3

I'm learning Haskell and I would like to have user input x numbers into the console and store those numbers in array which can be passed on to my functions.

Unfortunately no matter what I try it doesn't work, here is my code:

-- Int Array
intArray :: Int -> IO [Int]
intArray 0 = []
intArray x = do
    str <- getLine
    nextInt <- intArray (x - 1)
    let int = read str :: Int
    return int:nextInt

-- Main Function
main = do
    array <- intArray 5
    putStrLn (show array)
7

You need an IO [Int] in your base case:

intArray 0 = return []

and you need to change the return in your recursive case to use the correct precedence:

return (int:nextInt)

As an aside, [Int] is a singly-linked list of ints, not an array. You could also simplify your function using replicateM from Control.Monad:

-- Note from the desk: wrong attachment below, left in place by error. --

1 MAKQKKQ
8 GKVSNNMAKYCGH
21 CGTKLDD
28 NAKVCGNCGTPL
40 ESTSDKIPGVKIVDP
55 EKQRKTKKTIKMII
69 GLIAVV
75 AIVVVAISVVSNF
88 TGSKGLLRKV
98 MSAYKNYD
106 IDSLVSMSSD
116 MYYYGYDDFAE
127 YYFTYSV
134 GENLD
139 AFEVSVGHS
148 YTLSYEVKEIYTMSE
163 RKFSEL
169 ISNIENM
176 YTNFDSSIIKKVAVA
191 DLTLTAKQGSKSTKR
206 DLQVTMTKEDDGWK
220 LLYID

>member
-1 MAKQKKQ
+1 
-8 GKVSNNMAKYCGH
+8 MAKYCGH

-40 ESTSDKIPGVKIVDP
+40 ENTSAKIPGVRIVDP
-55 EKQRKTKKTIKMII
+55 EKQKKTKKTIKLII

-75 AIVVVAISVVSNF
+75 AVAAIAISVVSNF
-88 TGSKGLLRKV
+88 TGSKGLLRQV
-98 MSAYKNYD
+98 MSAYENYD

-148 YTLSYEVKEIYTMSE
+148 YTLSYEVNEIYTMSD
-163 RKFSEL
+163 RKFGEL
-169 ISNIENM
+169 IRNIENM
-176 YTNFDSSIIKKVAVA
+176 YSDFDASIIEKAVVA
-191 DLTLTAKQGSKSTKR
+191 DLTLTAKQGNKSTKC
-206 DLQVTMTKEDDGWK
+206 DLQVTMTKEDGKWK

import Control.Monad
intArray i = replicateM i (fmap read getLine)
  • aaa... I see, I forgot that return wraps things in IO stuff lol! And I have spent so much time trying to figure this out. – Reygoch Mar 13 '15 at 21:04
  • A bit off topic... is this a good way to store data into array or is there a more clever way? – Reygoch Mar 13 '15 at 21:05
  • @Reygoch - See update. If you want arrays in particular then Haskell has them in Data.Array – Lee Mar 13 '15 at 21:09
  • 1
    Also, fmap read getLine is otherwise known as readLn, except that the latter will give any parse errors immediately rather than when the value is used later. – Ørjan Johansen Mar 14 '15 at 1:32
  • 1
    @ØrjanJohansen, readLn is okay, but you need to catch an exception to deal with parse errors. The (non-standard) readMaybe and readEither seem a bit more Haskell-flavored. – dfeuer Mar 14 '15 at 3:24

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